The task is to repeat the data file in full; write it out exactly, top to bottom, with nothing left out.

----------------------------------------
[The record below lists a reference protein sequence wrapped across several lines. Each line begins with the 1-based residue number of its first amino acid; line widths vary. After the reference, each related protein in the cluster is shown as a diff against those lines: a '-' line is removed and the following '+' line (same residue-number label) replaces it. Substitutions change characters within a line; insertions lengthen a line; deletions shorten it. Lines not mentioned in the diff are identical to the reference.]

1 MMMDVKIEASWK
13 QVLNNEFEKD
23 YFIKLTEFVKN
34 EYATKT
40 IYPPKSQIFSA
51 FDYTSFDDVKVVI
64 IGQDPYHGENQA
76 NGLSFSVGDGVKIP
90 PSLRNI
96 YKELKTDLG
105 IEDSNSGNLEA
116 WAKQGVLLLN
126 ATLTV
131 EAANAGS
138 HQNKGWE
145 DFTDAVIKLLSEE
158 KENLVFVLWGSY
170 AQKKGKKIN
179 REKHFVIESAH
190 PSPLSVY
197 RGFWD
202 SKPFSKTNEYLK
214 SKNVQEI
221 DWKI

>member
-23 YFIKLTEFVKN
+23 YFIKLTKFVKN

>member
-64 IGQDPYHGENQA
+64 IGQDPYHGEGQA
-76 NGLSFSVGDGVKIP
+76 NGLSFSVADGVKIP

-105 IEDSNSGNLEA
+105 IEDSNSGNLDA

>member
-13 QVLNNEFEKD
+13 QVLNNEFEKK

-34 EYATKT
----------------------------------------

[The record below lists a reference protein sequence wrapped across several lines. Each line begins with the 1-based residue number of its first amino acid; line widths vary. After the reference, each related protein in the cluster is shown as a diff against those lines: a '-' line is removed and the following '+' line (same residue-number label) replaces it. Substitutions change characters within a line; insertions lengthen a line; deletions shorten it. Lines not mentioned in the diff are identical to the reference.]

1 MMMDVKIEASWK
13 QVLNNEFEKD
23 YFIKLTEFVKN
34 EYATKT
40 IYPPKSQIFSA
51 FDYTSFDDVKVVI
64 IGQDPYHGENQA
76 NGLSFSVGDGVKIP
90 PSLRNI
96 YKELKTDLG
105 IEDSNSGNLEA
116 WAKQGVLLLN
126 ATLTV
131 EAANAGS
138 HQNKGWE
145 DFTDAVIKLLSEE
158 KENLVFVLWGSY
170 AQKKGKKIN
179 REKHFVIESAH
190 PSPLSVY
197 RGFWD
202 SKPFSKTNEYLK
214 SKNVQEI
221 DWKI

>member
-23 YFIKLTEFVKN
+23 YFIKLTKFVKN

>member
-64 IGQDPYHGENQA
+64 IGQDPYHGEGQA
-76 NGLSFSVGDGVKIP
+76 NGLSFSVADGVKIP

-105 IEDSNSGNLEA
+105 IEDSNSGNLDA

>member
-13 QVLNNEFEKD
+13 QVLNNEFEKK

-34 EYATKT